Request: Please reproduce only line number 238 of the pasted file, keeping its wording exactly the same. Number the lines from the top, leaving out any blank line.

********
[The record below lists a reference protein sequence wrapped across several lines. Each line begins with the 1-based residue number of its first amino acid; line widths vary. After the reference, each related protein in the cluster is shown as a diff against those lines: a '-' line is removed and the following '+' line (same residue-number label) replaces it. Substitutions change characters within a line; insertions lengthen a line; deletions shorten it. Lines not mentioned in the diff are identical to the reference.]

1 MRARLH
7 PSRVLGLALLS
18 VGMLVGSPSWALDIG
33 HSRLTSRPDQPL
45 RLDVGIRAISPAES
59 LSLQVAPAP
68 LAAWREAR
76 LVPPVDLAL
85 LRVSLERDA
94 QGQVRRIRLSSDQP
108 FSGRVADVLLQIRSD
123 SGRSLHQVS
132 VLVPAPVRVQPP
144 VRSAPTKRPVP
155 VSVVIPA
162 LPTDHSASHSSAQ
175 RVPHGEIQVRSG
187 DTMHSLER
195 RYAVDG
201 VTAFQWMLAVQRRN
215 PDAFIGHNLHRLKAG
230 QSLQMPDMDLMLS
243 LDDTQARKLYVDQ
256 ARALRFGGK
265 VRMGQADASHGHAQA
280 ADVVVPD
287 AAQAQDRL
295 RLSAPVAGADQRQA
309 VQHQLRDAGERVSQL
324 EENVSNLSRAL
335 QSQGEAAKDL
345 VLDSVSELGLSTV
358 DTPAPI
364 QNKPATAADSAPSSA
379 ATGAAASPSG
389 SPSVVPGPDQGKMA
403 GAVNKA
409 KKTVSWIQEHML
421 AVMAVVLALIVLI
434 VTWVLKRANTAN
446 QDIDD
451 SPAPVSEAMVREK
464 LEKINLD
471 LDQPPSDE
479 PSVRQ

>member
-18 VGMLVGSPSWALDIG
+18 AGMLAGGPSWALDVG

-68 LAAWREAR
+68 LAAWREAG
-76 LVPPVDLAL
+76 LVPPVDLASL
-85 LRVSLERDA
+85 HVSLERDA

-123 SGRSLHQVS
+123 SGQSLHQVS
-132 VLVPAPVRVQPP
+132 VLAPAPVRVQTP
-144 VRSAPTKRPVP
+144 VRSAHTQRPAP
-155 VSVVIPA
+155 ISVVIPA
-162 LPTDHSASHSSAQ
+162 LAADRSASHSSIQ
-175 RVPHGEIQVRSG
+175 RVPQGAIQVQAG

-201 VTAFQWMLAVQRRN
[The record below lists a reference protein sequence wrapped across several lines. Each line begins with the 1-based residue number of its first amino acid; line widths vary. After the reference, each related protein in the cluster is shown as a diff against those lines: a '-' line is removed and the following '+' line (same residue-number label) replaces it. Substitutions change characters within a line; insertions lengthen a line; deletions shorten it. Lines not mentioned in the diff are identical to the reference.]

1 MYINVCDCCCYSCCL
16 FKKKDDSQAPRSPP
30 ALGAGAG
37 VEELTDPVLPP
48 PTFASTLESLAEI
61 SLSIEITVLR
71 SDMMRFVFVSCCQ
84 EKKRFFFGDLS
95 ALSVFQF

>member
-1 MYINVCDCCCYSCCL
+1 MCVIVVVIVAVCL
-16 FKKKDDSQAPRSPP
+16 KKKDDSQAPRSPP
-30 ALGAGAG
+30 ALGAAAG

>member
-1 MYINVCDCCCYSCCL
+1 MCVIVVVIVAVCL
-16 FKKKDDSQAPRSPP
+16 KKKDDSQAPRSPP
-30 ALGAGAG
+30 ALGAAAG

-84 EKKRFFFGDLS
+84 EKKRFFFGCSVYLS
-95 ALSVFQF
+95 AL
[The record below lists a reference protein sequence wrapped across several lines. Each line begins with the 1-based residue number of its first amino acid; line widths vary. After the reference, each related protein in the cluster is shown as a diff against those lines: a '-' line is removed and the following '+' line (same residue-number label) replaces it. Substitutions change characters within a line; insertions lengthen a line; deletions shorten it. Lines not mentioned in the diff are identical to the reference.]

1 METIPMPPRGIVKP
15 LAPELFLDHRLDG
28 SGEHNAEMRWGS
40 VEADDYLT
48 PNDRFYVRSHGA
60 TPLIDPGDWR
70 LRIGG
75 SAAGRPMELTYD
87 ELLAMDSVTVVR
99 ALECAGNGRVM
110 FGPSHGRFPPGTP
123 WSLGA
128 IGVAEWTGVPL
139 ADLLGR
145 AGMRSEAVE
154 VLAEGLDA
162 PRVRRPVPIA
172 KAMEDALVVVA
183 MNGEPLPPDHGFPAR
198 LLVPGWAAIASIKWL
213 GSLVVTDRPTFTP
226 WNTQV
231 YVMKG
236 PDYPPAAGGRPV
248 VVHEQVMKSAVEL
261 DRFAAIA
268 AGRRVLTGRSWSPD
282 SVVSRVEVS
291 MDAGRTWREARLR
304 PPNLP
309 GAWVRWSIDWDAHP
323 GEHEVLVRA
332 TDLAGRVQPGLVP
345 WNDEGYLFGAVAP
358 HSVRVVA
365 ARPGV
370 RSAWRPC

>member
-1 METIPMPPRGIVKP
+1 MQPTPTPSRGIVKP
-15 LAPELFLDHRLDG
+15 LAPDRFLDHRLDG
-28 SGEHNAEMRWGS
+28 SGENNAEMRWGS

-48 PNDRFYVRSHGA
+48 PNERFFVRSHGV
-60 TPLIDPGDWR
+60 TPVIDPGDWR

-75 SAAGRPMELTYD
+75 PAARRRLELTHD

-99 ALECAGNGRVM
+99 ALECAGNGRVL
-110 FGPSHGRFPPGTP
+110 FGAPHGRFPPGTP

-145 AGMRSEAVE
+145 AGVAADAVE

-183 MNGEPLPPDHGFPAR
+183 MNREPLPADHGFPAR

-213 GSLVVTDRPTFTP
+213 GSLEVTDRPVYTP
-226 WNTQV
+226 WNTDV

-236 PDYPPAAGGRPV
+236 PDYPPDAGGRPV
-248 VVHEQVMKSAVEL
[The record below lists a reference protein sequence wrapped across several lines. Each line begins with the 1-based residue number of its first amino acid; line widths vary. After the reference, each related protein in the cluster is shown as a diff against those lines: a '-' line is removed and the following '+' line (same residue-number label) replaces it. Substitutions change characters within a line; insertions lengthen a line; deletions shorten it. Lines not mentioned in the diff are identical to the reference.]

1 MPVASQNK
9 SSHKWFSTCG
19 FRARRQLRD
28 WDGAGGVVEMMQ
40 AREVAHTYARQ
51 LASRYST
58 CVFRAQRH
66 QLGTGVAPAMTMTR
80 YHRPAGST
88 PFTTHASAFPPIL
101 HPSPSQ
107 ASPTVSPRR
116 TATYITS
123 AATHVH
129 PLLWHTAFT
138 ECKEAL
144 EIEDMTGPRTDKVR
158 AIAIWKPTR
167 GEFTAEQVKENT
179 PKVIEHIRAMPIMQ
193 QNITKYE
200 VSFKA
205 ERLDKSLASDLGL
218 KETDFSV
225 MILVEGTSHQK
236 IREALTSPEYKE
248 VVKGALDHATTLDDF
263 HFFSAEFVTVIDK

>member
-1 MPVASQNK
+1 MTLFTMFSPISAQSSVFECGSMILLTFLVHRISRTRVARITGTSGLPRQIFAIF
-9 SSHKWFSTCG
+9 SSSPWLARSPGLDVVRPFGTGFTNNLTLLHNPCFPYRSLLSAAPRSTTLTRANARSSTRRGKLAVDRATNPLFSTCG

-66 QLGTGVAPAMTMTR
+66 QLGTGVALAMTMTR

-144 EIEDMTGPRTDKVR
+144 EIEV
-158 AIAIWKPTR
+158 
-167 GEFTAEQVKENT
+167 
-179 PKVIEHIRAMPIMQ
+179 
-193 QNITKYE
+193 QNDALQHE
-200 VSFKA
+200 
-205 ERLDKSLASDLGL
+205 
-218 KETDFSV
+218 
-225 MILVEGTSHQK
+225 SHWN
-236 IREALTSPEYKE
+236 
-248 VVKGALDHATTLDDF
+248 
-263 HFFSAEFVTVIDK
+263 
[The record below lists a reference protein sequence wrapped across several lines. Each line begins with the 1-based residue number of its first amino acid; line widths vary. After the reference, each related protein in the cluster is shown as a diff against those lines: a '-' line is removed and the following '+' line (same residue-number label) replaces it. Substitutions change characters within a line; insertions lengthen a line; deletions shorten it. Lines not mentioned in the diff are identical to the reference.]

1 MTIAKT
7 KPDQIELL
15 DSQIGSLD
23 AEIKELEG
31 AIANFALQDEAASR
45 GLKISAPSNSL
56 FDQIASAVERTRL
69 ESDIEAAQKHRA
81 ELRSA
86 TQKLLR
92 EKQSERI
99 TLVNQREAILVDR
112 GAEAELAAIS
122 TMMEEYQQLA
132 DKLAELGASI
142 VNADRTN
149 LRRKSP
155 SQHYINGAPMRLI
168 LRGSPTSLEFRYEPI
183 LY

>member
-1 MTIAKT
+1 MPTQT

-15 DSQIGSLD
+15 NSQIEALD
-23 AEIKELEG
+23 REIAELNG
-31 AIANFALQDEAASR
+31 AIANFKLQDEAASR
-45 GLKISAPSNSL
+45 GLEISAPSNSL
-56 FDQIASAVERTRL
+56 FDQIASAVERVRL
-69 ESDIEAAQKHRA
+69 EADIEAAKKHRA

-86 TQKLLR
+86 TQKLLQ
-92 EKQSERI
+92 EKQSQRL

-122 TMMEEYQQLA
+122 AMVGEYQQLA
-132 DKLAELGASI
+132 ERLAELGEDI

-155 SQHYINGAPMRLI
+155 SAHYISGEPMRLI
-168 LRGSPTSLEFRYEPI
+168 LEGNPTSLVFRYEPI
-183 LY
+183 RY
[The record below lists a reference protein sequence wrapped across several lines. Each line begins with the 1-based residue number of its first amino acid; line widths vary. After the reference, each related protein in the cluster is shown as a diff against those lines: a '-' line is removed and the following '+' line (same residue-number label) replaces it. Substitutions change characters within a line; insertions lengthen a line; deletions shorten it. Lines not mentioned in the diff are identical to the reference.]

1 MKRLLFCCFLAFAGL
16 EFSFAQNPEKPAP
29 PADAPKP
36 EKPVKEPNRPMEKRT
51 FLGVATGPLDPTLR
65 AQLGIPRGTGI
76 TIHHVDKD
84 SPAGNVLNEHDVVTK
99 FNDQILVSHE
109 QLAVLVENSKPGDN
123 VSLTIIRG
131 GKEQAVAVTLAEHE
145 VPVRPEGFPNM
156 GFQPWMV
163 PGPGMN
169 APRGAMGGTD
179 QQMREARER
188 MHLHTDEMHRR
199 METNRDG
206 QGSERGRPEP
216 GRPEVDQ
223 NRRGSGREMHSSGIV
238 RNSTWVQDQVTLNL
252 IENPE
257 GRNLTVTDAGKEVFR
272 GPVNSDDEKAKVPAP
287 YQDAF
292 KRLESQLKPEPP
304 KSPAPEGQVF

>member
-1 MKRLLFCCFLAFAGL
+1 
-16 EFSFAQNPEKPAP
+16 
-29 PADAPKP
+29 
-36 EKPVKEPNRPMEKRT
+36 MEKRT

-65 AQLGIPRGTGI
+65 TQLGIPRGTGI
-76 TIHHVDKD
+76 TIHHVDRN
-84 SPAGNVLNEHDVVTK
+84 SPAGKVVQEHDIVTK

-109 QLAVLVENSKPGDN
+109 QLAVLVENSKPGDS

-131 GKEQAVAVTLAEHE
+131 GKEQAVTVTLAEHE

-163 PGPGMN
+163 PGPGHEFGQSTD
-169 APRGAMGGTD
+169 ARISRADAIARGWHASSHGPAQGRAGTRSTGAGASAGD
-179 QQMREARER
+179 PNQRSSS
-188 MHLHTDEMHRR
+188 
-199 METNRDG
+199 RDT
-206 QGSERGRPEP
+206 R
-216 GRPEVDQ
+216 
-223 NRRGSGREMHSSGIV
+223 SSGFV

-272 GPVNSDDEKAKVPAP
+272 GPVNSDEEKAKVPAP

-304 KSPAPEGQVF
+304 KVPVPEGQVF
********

132 DKLAELGASI